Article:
The 5 Best Alfred Hitchcock Movies According to Me

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Oh Hitchcock, the greatest of auteurs, the most influential director in film history who amazingly never won an Oscar for Best Director (He was nominated 5 times), because he was considered an entertainer and not an artist. Hitchcock’s critical reputation began to be rescued during his interview with Francois Truffaut in 1966. Truffaut and his other French New Wave compatriots saw what we see now: a director at the height of his craft, who created more interesting images in one film than some directors have in a career. 

Recently as a COVID quarantine exercise, I revisited most of Hitchcock’s filmography and decided it would be fun to make a list of my favorite Hitchcock movies.  Being that I kept the list short, I kept a number of films that I love off of this list. (Apologies to North by Northwest, Notorious, Shadow of Doubt, Rebecca, both versions of The Man Who Knew Too Much, Dial M for Murder, and many more). I tried to keep my list to the movies that intrigued me most psychologically and emotionally. I was not looking for flawless films as many of the films on my list are imperfect, blemished works. For example,  number 5 on my list, which is a very flawed movie… 

5) Marnie (1964)

A fascinating, disaster of a film. (Truffaut called it a “flawed masterpiece”). Marnie was a critical and box office failure when it came out, and it is easy to see why. It is equal parts enigmatic and silly in its attempts at psychoanalysis. It is not a film I’d call a “crowd-pleaser” but a long meandering meditation on control, sexuality and trauma. 

Nevertheless, I love this movie. In part because it is a one-of-a-kind character study of repression and sex, partly because Tippi Hendren gives a wunderkind performance that is equal parts icy, earnest, and devastating, and in part because there is a campy, overly earnest element to it that is missing from most Hitchcocks movies (I think of the mother’s affected, exaggerated accent or Sean Connery’s barely concealed Scottish accent despite being from Philadelphia).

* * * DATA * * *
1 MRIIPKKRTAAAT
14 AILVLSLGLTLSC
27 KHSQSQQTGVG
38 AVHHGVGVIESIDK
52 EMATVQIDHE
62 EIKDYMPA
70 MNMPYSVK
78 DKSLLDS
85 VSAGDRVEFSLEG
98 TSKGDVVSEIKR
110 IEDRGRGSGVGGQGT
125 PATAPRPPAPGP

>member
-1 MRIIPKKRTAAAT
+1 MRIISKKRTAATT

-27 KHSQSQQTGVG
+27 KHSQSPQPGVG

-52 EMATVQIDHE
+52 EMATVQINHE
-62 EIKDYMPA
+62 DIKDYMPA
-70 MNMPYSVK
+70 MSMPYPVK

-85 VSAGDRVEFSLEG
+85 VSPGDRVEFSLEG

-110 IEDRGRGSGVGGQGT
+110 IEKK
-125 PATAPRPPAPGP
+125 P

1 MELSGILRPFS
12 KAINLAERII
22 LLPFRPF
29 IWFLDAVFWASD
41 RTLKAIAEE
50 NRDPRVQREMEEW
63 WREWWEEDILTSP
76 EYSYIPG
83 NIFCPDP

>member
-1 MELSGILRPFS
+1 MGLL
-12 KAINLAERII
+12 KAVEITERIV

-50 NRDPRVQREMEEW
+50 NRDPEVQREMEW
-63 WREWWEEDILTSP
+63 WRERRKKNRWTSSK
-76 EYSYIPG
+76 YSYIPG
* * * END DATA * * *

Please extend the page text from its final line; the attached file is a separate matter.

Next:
As a psychotherapist myself, I appreciate the psychoanalytic elements to it, such as the repression of traumatic memories that manifests itself in kleptomania and frigidness, even though I found the explanations a little too facile. (If only we could all be cured after uncovering the darkness of our childhoods). But in a modern film world of incomprehensible exposition (I’m looking at you Tenet), I am grateful to Hitchcock for even trying to go beneath the surface. 

4) Rope (1948)

Another film that was a box office bomb and was maligned by critics upon release. It didn’t help that Hitchcock and Jimmy Stewart both hated the film as well, while famous critics like Roger Ebert thought the film gimmicky. And I will admit that the screenplay and experimental no-take trick was probably unnecessary. (Would anything have been lost if the film was cut in a traditional way?). 

But man is this movie suspenseful. The entire dinner sequence is a masterclass film blocking and tension. And John Dahl’s cloying, evil performance as a man so in love with his intellect that he will murder for the challenge is masterful. Lastly, few directors want to wrestle with humanity’s darkness, the parts of us that we all want to reject. After all, we are all “good people” in our internal narratives. (Even Heinrich Himmler discussed the decency of the SS in letters). But Hitchcock could see past this superficiality. He must have wondered how evils like Nazism and Leopold and Loeb, who reportedly influenced the film, still existed in a world where everyone thought of themselves as “moral.” Films like Rope explore this repressed darkness with flair and bravado. 

3) Psycho (1960)

From 1958 to 1960, Hitchcock made three movies, Vertigo, North by Northwest, and Psycho, which are generally considered three of the best films of all time. No other director has quite had a run like that. (The only other ones that come to mind are Coppola with The Godfather, The Godfather II, and The Conversation in a 3-year span or Kurosawa making Rashomon, Ikiru, and Seven Samurai in a 4-year span). 

Psycho is markedly different from the previous two. Vertigo and North by Northwest are shot in lush, technicolor cinematography while Psycho is shot in black and white. Psycho also had a significantly smaller budget as Hitchcock wanted to make the film feel as if the production was cheap. While the other two movies were romantic and grand, Psycho feels horrific and small, a horror story designed to get under our skins. All of this works perfectly.